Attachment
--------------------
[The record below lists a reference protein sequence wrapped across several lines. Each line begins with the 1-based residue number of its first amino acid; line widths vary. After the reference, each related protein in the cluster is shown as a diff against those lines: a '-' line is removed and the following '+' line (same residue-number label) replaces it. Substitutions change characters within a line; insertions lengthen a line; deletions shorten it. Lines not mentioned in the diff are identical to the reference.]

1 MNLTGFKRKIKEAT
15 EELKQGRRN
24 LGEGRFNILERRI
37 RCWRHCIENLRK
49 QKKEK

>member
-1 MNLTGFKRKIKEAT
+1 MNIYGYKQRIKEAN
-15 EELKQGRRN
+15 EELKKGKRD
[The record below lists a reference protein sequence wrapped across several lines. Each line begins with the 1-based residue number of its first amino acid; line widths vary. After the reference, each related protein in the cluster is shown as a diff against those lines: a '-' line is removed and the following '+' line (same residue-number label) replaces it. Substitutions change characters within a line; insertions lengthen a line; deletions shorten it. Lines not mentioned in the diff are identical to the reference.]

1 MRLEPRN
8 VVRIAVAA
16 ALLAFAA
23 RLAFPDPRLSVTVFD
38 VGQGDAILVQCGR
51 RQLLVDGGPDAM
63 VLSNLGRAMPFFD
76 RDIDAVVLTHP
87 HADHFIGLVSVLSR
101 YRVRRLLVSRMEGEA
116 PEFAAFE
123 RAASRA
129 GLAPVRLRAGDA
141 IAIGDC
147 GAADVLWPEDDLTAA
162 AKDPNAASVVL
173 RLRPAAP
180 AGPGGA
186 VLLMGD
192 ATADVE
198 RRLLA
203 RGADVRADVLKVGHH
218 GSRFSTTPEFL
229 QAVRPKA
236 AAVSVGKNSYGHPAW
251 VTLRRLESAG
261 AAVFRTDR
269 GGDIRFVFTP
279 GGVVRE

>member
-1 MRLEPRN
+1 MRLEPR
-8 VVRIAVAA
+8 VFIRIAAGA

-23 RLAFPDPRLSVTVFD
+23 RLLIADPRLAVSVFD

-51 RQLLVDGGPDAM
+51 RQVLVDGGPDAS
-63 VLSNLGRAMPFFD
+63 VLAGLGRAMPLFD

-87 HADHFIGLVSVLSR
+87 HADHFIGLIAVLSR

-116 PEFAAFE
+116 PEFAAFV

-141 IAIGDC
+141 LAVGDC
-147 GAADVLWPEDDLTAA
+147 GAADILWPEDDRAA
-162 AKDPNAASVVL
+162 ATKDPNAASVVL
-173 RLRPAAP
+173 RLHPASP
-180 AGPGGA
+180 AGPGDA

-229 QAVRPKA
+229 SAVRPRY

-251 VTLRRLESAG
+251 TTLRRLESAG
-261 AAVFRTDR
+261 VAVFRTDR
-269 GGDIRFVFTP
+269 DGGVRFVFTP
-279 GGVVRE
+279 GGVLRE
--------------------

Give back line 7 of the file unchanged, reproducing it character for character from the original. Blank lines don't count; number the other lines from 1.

>member